A friend of mine lived in an apartment building a couple of blocks away from mine, and one day, I heard some firetrucks blaring their sirens out my window. I didn’t think any of it at first until I saw her post on social media about it, and I was able to see the result of the fire a few days later. It turned out that the people living in a room there forgot to blow out one of their tiny candles on the table and it caused this fire that took up a floor above and below it. The good news is that there were no casualties, and the damage didn’t go deeper into the building.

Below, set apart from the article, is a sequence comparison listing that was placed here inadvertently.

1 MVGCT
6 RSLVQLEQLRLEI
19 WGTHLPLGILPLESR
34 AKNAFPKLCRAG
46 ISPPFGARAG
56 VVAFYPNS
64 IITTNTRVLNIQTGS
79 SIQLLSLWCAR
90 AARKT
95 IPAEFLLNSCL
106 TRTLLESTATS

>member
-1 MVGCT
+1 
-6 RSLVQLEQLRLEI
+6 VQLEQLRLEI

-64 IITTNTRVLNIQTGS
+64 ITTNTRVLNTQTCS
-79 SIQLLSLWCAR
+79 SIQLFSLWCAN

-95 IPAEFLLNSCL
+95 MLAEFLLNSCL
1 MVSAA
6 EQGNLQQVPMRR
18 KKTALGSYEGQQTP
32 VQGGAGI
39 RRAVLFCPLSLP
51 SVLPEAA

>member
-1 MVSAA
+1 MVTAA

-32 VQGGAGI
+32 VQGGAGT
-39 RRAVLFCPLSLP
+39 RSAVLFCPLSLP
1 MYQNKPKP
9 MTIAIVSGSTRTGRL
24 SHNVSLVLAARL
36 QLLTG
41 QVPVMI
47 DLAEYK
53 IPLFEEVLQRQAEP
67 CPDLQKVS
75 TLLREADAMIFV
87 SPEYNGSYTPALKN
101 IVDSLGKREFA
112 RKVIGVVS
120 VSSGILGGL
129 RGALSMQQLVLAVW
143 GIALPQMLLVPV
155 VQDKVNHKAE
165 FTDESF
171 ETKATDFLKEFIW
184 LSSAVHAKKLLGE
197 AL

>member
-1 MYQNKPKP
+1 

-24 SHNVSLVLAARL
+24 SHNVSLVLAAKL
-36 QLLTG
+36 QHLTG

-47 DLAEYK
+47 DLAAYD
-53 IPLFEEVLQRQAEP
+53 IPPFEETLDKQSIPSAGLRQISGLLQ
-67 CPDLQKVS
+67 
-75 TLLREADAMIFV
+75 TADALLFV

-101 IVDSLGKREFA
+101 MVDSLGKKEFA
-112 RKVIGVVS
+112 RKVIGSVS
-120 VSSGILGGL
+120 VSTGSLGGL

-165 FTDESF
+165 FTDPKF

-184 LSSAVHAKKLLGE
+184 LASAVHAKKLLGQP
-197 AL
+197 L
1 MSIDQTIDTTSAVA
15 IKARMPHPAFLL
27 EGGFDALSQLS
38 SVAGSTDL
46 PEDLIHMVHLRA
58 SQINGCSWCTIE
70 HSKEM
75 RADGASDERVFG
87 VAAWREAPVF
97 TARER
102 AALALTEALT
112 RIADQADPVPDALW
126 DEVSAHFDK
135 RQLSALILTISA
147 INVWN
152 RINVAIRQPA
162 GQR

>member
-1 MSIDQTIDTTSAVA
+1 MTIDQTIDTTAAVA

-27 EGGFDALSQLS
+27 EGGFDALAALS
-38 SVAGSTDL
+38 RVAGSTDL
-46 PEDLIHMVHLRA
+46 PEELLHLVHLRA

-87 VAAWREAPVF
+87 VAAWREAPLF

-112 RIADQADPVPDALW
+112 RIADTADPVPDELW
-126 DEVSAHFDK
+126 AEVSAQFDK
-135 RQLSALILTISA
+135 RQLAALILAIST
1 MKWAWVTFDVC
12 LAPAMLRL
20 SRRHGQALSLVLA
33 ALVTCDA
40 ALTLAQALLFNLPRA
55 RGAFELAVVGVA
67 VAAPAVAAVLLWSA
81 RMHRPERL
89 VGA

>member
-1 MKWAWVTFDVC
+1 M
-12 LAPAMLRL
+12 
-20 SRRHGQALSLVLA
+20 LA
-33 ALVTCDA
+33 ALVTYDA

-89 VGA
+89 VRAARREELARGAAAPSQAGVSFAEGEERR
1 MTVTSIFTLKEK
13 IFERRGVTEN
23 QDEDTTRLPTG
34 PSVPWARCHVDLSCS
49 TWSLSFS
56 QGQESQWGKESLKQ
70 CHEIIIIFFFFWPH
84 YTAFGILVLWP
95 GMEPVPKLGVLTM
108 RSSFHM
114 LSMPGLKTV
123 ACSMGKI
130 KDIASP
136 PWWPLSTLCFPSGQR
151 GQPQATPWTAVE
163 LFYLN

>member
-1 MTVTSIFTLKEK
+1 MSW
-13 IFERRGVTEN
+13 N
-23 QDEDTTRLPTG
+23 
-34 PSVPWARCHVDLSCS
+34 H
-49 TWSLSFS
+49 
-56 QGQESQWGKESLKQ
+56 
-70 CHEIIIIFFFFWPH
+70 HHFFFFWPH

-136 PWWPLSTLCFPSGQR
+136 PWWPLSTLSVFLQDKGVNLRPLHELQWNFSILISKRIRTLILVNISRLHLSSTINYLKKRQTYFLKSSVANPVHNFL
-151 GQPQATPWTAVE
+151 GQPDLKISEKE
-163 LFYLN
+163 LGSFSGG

Consider your semester workload when deciding to earn extra income while studying.

The classes obviously get tougher as you progress through your major. Prioritize your daily tasks and thoroughly think about a job position that you’re genuinely interested in.

Place your phone/alarm clock someplace you’d have to get up from the bed and walk to turn it off.

If you need to get up early in the morning.

Place a bottle of water within your reach and drink that first thing after waking up.

Other than hydrating, I personally find that doing this helps me gain energy to start off my day.

Try to use your weekends to get out and explore your campus and the city you’re in.

Our minds, bodies, and souls need some inspiration and adventure every now and then.

Yearly planners are a-freaking-mazing.